On banking reform, Wall Street’s particular bête noire is the Consumer Financial Protection Bureau, the sole regulatory agency created by Dodd Frank to protect consumers from the stings and scams of financial con men. In its five years of existence, the CFPB has already recovered nearly $12 billion for 27 million consumers who were ripped off by credit-card companies, by payday lenders, by rapacious auto-loan dealers, or by the big banks themselves.

For example, the CFPB was a leading force in exposing the fraudulent Wells Fargo scheme that involved millions of unauthorized customer accounts. The bank was forced into a $185 million settlement. It has protected veterans from predatory pension schemes, helped low-income consumers ripped off in prepaid credit-card deceptions, and more.

Nevertheless, Representative Jeb Hensarling, chair of the House Financial Services Committee and well-lubricated by generous bank-lobby campaign contributions, wants the CFPB effectively neutered. He called for allowing the director of the CFPB to be fired without cause, and for stripping the CFPB of its supervisory and enforcement powers, eliminating its research functions and terminating its consumer-education programs. Under his plan, the CFPB couldn’t fine banks for defrauding their customers. It could only ask them nicely to stop.

Mnuchin has also already expressed concerns about the Volcker Rule, which limits speculations banks can do with customer money. Mnuchin claims to view it as too complicated. On the campaign trail, Trump echoed the call of Bernie Sanders and Elizabeth Warren for a new Glass-Steagall rule that would go even further than the Volcker Rule. But as the administration moves to repeal large parts of Dodd-Frank, Trump’s campaign rhetoric will fade in the wind.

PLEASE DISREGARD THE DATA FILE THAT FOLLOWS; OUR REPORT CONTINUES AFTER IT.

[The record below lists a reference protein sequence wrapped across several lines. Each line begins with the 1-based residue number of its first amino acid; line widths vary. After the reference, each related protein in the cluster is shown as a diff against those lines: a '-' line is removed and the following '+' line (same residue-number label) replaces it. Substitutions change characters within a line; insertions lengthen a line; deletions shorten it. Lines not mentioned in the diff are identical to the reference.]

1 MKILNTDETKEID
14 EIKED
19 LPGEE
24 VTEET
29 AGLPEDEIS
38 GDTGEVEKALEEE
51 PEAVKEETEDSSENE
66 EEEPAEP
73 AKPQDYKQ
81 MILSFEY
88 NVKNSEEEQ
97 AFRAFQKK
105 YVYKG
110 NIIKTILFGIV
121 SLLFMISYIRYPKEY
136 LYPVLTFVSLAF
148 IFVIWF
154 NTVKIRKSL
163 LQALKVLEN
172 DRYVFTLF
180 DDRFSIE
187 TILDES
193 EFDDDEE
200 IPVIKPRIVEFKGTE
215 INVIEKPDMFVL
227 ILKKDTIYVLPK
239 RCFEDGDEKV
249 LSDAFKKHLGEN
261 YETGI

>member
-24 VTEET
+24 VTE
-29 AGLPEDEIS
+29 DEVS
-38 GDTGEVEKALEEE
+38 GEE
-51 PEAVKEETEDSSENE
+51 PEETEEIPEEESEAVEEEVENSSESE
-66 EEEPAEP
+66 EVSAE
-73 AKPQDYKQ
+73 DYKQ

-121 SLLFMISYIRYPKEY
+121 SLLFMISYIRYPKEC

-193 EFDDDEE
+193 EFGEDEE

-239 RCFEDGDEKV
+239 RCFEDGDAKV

The Goldman folks will then orchestrate the great looting. Mnuchin risibly told the Senate that there would be “absolutely no tax cut for the upper class,” a pledge belied by every Republican tax plan, including Trump’s. 

Routine functions of the federal government will also be outsourced to the financial sector. The administration is reportedly hatching an infrastructure plan premised on public-private partnerships, which Wall Street will be happy to help structure—for a stiff fee and a piece of the action. This will ensure that whatever is built will be designed to return a private profit. The tolls and other fees on our roadways and bridges will line the wallets of the “corrupt establishment” that Trump railed about.

Trump has defended his swampy appointments by arguing he promised to “hire the brightest and the best.” The problem with the failed establishment wasn’t that its members were stupid. It was that their rigged economy served the interests of the few, while the majority of Americans were left out of the deal.

That bad deal will continue. One needs only to follow the money: Goldman Sachs stock is up 33 percent since Trump took office. It gained $4 billion in value on Friday alone, when Trump signed the order going after the fiduciary rule.

This is the big, brazen lie. Trump won by indicting the corrupt political establishment for stealing the jobs and the dreams of the American people. And then he turned his economic policy over to the same crowd. Hold on to your wallets.